No single source provides all the necessary detail for understanding farm labor supply and demand, aggregate labor expenses, wages, earnings, benefits, and characteristics at the national level. USDA’s Farm Labor Survey (FLS) remains the most accurate government source of data on total counts of hired farm and agricultural service workers, such as contract labor crews. However, because the FLS is a cross-sectional survey at various points in time and many farmworkers are seasonal, it cannot count all persons who did some hired farm work during the year. The total number of hired farmworkers over the course of a year is considered to be an estimated 2-2.5 times higher than reported in the FLS. Historically, the FLS provided estimates of the number of self-employed and unpaid family members working on farms, but this series was discontinued in 2001. Other data sources provide population estimates for different subpopulations of hired farmworkers and, additionally, provide statistics on the characteristics and well-being of those hired farmworker subpopulations.
Current Population Survey (CPS) data from the U.S. Census Bureau, from either the monthly Earnings File or the March Supplement, provide information on earnings, citizenship, and demographic and labor market characteristics of those that indicate their major occupation as farmworker. The CPS data also permit comparisons between hired farmworkers and other wage and salary workers.
The U.S. Department of Labor’s National Agricultural Workers Study (NAWS), like the CPS, identifies workers as citizens or noncitizens, but NAWS is the only survey that identifies noncitizens as authorized or unauthorized. In addition, NAWS is the only survey that identifies hired farmworkers as migrant or settled workers. However, NAWS is limited to hired crop farmworkers and excludes hired livestock farmworkers. Unlike surveys conducted by USDA and the CPS, the NAWS surveys hired farmworkers at their worksite. Therefore, the NAWS captures a greater proportion of the unauthorized farmworker population.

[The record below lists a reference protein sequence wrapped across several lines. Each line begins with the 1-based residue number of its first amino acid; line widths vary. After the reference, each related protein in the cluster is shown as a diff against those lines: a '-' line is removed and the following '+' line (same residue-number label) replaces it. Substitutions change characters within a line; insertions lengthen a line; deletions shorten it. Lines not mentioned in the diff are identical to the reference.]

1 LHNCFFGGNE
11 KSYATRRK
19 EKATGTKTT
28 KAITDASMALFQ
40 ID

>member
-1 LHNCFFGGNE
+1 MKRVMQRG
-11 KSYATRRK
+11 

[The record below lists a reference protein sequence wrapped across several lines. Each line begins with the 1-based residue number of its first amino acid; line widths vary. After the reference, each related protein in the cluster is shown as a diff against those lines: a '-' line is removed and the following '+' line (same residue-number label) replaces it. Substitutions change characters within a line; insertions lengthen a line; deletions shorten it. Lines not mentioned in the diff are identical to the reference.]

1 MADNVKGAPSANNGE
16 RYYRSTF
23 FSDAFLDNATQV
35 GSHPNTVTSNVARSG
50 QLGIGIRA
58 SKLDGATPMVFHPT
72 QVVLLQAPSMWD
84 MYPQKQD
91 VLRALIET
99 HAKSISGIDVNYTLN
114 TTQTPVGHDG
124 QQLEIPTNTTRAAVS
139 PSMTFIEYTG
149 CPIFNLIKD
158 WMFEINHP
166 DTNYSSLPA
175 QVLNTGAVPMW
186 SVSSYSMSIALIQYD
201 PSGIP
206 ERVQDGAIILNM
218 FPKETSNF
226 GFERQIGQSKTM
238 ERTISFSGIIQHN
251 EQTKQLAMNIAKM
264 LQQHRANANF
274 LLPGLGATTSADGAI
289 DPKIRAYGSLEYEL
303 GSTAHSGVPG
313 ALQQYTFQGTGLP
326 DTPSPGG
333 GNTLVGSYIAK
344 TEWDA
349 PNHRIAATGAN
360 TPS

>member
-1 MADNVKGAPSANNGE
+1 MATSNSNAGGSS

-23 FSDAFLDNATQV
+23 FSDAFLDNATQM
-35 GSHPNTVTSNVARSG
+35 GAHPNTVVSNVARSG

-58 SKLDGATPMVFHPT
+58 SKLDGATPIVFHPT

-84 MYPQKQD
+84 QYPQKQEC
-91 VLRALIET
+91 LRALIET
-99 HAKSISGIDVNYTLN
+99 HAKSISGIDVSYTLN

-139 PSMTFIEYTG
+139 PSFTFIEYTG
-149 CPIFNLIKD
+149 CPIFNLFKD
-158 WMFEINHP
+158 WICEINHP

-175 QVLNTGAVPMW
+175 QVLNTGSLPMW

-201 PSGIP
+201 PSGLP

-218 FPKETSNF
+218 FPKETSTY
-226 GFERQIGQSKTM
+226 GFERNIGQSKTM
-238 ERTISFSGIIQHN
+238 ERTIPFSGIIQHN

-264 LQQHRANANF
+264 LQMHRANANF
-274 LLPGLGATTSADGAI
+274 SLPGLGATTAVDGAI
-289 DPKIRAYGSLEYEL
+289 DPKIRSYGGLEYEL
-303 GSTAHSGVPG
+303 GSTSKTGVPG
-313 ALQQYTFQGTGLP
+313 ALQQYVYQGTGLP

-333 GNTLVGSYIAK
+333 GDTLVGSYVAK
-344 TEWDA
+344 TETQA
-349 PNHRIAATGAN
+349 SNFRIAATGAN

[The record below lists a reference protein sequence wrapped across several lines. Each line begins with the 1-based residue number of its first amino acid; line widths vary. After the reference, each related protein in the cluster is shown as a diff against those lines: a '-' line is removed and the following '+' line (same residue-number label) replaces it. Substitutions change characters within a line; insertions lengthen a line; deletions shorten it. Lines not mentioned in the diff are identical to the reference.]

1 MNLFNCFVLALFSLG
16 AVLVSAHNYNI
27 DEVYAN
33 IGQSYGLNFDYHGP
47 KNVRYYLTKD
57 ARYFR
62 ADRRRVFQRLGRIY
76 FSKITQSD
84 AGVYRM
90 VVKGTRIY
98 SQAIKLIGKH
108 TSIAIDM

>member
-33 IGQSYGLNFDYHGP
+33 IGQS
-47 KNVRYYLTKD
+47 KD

Data from the Census of Agriculture and the Agricultural Resource Management Survey, both collected by USDA, provide total labor costs per farm and information on farm structure, farm finances, and operator characteristics. These latter USDA sources are used to estimate annual farm labor expenses. The CPS is not used in the development of USDA’s estimate of farm labor expenses because of its less complete coverage of the hired farmworker population. For example, the CPS has a relatively small sample of farmworkers, tends to undercount unauthorized farmworkers, and generally classifies workers according to their primary occupation, only missing those who might have farmwork as a secondary occupation.
Farm Labor , by Thomas Hertz, USDA, Economic Research Service, October 2016
Meat-Processing Firms Attract Hispanic Workers to Rural America , by William Kandel , USDA, Economic Research Service, June 2006